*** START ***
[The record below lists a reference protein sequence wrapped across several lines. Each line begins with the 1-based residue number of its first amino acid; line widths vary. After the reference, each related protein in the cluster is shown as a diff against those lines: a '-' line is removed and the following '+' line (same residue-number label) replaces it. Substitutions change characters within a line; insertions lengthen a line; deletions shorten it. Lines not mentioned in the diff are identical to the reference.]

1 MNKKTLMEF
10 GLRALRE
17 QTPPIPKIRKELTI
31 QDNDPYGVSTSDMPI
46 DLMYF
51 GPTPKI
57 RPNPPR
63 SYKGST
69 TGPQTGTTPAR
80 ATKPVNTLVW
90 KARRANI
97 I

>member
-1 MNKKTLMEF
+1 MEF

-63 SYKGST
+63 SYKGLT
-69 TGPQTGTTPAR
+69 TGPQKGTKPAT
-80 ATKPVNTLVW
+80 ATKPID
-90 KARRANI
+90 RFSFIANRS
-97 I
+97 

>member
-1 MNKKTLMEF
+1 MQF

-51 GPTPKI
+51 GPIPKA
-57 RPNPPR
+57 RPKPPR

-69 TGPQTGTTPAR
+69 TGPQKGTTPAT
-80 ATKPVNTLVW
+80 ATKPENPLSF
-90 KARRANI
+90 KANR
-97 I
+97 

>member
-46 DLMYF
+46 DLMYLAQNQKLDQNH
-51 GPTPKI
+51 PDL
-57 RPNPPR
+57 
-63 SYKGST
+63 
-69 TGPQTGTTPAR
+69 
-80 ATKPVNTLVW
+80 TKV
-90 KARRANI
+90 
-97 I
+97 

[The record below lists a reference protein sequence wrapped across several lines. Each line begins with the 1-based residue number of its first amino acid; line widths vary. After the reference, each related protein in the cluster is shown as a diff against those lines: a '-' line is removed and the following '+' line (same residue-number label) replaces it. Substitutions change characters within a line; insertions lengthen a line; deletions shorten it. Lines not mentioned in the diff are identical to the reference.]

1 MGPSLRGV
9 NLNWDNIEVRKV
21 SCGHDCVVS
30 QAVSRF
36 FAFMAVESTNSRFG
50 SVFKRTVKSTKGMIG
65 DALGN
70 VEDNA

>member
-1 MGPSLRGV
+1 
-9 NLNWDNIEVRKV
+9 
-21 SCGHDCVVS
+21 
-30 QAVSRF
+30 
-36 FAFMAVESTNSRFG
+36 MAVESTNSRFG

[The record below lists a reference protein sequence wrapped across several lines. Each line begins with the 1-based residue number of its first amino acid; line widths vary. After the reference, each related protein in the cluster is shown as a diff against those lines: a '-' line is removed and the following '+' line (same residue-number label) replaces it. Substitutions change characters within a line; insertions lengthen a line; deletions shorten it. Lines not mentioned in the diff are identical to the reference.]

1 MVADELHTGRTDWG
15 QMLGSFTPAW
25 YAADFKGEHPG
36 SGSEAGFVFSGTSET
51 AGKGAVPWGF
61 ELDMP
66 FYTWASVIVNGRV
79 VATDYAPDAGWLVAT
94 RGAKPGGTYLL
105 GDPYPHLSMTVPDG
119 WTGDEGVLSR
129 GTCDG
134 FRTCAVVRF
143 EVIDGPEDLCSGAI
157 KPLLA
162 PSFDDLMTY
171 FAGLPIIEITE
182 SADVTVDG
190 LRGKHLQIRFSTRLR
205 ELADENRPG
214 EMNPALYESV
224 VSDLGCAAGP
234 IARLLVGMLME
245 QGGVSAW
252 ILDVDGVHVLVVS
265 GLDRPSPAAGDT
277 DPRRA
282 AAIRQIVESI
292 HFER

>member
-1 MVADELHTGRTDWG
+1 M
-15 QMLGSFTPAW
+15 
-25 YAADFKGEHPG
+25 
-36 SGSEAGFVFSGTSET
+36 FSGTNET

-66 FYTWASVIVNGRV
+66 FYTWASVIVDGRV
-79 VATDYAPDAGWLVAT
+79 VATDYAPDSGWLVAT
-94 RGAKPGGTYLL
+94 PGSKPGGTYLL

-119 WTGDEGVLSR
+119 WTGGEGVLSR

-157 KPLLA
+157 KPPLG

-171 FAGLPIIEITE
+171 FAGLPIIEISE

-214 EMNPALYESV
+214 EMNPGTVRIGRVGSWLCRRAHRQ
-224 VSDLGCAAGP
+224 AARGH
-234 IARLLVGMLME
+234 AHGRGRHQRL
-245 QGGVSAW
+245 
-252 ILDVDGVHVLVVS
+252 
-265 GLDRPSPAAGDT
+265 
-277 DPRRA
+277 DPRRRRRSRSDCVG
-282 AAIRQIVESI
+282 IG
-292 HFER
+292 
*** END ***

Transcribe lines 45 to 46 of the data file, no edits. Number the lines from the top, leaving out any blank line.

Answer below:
-51 GPTPKI
+51 PDL